TikTok Waits 3 Hours To Call Police After User Livestreams Suicide
São Paulo, BRAZIL – Social media giant TikTok waited almost three hours to contact police after a user in Brazil livestreamed their suicide on the platform.
The 19-year-old man advertised a special performance ahead of time and then killed himself while he was livestreaming on TikTok at about 3:23 p.m. on Feb. 21, 2019, according to The Intercept.
The video got almost 500 comments, and users submitted 15 complaints to TikTok, but it just continued streaming the horrible scene with the dead teenager’s body lying there motionless.
TikTok has been criticized in the past for not having the technology in place to detect this sort of activity in comparison to other social media channels and Internet safety experts have said they do not follow best practices.
“Competitors have much more precise indicators of sensitive situations than TikTok appears to have,” SaferNet Brazil President Thiago Tavares told The Intercept.
ByteDance, TikTok’s parent company, manages the content on TikTokBrazil, including what content is taken down.
But moderators didn’t even notice the suicide, nor did their technology pick it up even after all the complaints, according to The Intercept.
They only caught it when influencers sent warnings to a WhatsApp chat that included some ByteDance employees.
The first thing the company did was delete the dead teen’s account at 5:13 p.m. and then begin writing a statement for the press, The Intercept reported.
Finally, at 7:56 p.m., the public relations team at TikTok notified the local police in the area where the dead user lived.
A ByteDance source told The Intercept that TikTok’s chief of operations in Brazil and Latin America told employees to keep their mouths shut about the suicide.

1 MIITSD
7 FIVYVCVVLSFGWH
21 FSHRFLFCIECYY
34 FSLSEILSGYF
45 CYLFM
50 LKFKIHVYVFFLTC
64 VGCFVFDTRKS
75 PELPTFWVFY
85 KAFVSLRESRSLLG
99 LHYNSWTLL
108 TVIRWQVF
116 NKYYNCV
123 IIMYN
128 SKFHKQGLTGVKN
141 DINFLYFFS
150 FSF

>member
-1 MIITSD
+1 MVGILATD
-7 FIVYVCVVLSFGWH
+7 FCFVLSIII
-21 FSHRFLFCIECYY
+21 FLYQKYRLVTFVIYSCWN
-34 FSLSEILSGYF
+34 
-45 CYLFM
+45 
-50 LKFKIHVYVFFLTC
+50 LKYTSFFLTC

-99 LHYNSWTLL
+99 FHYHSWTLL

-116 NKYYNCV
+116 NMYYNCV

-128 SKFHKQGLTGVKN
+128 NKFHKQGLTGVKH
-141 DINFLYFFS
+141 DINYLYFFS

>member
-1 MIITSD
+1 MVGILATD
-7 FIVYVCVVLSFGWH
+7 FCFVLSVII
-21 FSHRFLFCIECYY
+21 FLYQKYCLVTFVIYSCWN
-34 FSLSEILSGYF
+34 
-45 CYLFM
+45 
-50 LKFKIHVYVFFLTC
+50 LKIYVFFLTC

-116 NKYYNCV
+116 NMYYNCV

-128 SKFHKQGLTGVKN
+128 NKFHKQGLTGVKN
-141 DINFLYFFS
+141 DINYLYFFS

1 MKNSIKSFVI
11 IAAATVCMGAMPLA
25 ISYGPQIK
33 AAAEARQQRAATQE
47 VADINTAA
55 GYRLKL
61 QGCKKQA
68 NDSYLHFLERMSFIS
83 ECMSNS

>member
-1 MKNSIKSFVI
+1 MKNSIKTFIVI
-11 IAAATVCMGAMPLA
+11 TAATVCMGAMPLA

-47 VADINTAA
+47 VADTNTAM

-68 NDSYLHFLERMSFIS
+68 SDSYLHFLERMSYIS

“Her orders were clear: ‘Don’t let it go viral,'” the source said.
Little concern was shown regarding the user’s suicide or how it might have impacted millions of viewers who saw the livestream, according to The Intercept.
“The main issue was just how unprepared the Chinese team was for a situation like this, where the app’s algorithm didn’t catch that it was a suicide, let alone bring down the livestream, even after so many complaints,” the source explained.
TikTok’s crisis communications plan worked and the livestreamed suicide on that platform was never reported on until The Intercept broke the story about the delay in notifying the authorities.
The press statement that was crafted in the almost three hours wasted after the company found out a user was lying dead on the floor of his home was never actually released because the story never blew up.
TikTok has been downloaded more than 1.5 billion times and Brazil is one of the most popular markets, Business Insider reported.
Its parents company, ByteDance, is based in China and more than once, U.S. government officials have expressed concern about how much information the social media platform gathers.
TikTok also faced allegations that it censored “culturally problematic” content from its site after videos posted during the recent pro-democracy protests in Hong Kong were strangely devoid of the conflict, according to Business Insider.